Right Brain, Left Brain

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The article in which I chose to examine is called Right Brain, Left Brain:

Fact and Fiction, written by Jerre Levy. In the past fifteen years or so

there has been a lot of talk of left brain and right brain people. Levy's

reason for righting this article was clearly to stop the misconceptions and

show the truth about how our brain hemispheres operate.

Levy first explores the myth of the left brain and right brain theory.

She states that generally people see the left hemisphere of the brain

controlling logic and language and the right, creativity and intuition. In

addition people differ in their styles of thought, depending on which half

of the brain is dominant. She believes that most of what these notions

state is farce.

Next the article explores the history of this fascination of the left and

right hemispheres of the brain. Apparently the study of this aspect of the

brain traces back to time of Hippocrates. Levy weaves in and out of the

various theories and prominent people known for contributing to the

confusion. It wasn't until 1962 when Roger W. Sperry began experimenting

on certain aspects of the brain that contribute to the truth of the left

and right brain theory. Sperry studied people who had undergone surgical

division of the corpus callosum, the bridge between the two hemispheres.

His studies showed that, "an object placed in the right hand (left

hemisphere) could be named readily, but one placed in the left hand

(nonverbal right hemisphere) could be neither named nor described.

Next to branch off of Sperry's studies was psychologist Doreen Kimura.

Kimura developed behavioral methods which involved presenting visual

stimuli rapidly to either the left or right visual fields. Another

important method developed was "dichotic listening" which centered around

the use of sound to study the hemispheres. Through these tests and the

continual study the theory that the left brain controlled ended. Instead a

new theory was born known as the two-brain theory. This said that at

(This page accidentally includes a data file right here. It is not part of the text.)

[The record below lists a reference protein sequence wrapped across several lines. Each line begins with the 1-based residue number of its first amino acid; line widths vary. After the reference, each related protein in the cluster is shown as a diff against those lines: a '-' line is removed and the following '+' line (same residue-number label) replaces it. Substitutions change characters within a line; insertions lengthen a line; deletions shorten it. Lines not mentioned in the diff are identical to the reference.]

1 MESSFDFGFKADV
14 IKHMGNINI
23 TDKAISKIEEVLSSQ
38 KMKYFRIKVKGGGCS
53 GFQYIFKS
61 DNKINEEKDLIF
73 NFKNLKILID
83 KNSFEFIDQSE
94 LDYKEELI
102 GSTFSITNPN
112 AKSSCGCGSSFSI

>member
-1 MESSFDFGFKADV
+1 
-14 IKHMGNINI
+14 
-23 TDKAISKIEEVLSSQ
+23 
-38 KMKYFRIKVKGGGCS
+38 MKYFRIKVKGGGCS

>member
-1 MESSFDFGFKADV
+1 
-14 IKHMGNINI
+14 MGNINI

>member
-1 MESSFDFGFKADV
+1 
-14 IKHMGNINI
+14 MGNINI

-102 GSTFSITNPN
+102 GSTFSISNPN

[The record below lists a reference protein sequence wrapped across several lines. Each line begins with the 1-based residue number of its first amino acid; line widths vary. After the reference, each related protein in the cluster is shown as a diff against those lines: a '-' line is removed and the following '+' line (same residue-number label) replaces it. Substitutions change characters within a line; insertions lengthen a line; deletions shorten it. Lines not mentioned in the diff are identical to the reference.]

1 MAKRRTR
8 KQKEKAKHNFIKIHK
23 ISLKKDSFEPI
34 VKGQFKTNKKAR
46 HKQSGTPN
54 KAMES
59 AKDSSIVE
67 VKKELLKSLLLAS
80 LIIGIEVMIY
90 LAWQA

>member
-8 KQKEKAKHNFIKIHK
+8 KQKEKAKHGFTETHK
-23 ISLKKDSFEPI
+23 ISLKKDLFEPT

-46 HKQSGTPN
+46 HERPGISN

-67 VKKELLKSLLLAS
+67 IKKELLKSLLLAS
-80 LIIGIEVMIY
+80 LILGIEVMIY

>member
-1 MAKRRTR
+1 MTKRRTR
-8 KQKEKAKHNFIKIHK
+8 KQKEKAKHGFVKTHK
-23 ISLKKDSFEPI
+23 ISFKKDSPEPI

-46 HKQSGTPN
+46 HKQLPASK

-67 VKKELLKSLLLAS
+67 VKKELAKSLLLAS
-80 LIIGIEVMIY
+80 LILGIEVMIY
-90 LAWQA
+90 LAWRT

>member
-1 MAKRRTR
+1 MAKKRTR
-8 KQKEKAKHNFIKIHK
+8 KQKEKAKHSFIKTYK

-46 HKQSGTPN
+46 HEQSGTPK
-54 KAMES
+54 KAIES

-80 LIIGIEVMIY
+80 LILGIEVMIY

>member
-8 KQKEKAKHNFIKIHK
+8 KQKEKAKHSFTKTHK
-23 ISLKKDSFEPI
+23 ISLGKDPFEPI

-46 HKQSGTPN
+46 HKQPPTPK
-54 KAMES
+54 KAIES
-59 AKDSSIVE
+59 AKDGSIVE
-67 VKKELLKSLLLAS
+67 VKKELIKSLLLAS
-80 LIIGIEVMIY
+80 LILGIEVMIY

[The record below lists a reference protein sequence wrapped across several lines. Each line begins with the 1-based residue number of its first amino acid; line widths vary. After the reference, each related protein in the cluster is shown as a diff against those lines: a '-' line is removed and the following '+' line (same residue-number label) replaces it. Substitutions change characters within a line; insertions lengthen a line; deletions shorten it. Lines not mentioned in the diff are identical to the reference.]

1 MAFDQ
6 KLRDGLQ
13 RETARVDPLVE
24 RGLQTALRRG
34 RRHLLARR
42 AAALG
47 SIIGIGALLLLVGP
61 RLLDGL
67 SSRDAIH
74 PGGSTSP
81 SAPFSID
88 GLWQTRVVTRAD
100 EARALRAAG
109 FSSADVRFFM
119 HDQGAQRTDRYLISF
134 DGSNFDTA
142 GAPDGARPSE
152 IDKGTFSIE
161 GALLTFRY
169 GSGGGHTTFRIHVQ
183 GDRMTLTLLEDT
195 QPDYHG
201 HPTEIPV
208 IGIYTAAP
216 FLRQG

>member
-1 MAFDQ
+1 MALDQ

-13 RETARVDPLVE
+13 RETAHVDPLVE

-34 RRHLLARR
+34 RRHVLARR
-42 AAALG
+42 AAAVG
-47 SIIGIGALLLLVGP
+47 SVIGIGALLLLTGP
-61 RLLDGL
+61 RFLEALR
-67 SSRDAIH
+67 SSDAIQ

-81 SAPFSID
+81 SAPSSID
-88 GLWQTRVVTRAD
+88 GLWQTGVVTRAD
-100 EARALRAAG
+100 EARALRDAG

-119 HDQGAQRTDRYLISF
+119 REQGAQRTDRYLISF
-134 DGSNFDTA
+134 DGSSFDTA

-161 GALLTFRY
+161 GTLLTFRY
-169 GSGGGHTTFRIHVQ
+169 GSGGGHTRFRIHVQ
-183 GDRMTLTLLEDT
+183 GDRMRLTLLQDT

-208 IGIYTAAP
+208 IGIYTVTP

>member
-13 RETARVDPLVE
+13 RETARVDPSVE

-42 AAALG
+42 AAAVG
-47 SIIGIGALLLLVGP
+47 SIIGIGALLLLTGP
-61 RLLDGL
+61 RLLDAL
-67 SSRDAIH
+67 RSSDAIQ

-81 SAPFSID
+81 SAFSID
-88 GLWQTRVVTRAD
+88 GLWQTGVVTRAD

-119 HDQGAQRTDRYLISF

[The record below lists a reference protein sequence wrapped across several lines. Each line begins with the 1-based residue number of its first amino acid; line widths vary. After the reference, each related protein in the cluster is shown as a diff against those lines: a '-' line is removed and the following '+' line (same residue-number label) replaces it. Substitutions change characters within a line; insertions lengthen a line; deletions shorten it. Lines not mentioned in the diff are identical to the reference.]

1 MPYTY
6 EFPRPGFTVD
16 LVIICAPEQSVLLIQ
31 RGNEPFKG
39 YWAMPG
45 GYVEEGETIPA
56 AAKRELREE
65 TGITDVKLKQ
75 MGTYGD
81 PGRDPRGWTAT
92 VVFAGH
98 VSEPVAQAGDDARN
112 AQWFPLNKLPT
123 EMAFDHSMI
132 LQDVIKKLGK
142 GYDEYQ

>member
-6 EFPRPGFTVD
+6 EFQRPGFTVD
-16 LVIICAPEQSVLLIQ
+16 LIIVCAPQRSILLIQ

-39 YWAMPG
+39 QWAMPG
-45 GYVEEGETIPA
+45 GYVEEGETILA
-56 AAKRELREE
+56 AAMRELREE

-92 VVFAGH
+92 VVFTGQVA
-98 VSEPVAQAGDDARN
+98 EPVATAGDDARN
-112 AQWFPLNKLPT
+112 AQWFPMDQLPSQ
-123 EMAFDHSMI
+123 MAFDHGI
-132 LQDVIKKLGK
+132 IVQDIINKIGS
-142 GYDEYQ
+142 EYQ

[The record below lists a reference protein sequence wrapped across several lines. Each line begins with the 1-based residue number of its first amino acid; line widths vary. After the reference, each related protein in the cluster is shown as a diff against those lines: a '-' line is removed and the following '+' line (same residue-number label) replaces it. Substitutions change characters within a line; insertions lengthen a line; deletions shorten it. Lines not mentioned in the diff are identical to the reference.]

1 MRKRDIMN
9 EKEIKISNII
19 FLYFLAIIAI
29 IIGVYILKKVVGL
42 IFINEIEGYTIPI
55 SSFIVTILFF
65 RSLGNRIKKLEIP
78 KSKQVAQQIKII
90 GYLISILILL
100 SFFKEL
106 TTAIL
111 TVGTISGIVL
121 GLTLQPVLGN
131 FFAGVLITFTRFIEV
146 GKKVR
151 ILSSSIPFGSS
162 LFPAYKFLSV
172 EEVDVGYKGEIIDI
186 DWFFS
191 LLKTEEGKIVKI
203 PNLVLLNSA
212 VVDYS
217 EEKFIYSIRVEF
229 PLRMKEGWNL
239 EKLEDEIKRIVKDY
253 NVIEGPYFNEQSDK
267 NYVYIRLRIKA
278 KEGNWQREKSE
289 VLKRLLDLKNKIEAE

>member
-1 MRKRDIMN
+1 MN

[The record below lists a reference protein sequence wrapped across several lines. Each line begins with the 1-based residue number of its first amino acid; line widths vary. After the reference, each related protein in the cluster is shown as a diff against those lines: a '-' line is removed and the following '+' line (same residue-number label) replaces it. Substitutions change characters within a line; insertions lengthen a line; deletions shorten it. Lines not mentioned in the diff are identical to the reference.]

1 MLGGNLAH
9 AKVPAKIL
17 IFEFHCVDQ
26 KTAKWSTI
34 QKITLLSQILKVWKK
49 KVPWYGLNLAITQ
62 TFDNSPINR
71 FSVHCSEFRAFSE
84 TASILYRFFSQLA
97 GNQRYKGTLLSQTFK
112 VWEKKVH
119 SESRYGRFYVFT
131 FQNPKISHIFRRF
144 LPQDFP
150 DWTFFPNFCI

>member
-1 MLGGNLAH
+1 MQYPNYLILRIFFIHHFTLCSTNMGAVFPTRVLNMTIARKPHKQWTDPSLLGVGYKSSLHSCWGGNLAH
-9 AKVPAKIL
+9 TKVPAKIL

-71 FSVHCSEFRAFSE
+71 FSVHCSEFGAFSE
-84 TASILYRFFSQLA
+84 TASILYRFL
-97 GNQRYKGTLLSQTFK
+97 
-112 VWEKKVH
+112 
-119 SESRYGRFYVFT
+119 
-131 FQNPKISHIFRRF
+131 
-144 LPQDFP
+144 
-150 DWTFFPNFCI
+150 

different times one of the two hemispheres would be operating. An example

of this is that the right hemisphere is in control when an artist paints

but the left hemisphere was in control when a novelist wrote a book.

This theory failed because of one physical studies showed that people with

hemispheres surgically disconnected could operate in everyday life. Also,

research demonstrated that each hemisphere had its own functional

expertise, and that the two halves were complementary.

Next, the article states its worth. The author shows the up to date

agreed upon theory of the two hemispheres in five simple points.

1. The two hemispheres are so similar that when they are disconnected by

split-brain surgery, each can function remarkably well, although quite


2. Although they are remarkably similar they are also different. The

differences are seen in contrasting contributions. Each hemisphere

contributes something to every action a person takes.

3. Logic is not confined to the left hemisphere. Although dominant in the

left logic is present in the right hemisphere.

4. There is no evidence that either creativity or intuition is an

exclusive property of the right hemisphere. Same theory as #3.

5. Since the two hemispheres do not function independently, and since each

hemisphere contributes its special capacities to all cognitive activities,

it is quite impossible to educate one hemisphere at a time in a normal


Levy comes to the conclusion that people are not purely left or right

brained. There is a continuum in which the hemispheres work together in

harmony. Often the left or right hemisphere is more active in some people

but it is never the sole operator. She concludes, "We have a single brain

that generates a single mental self."...
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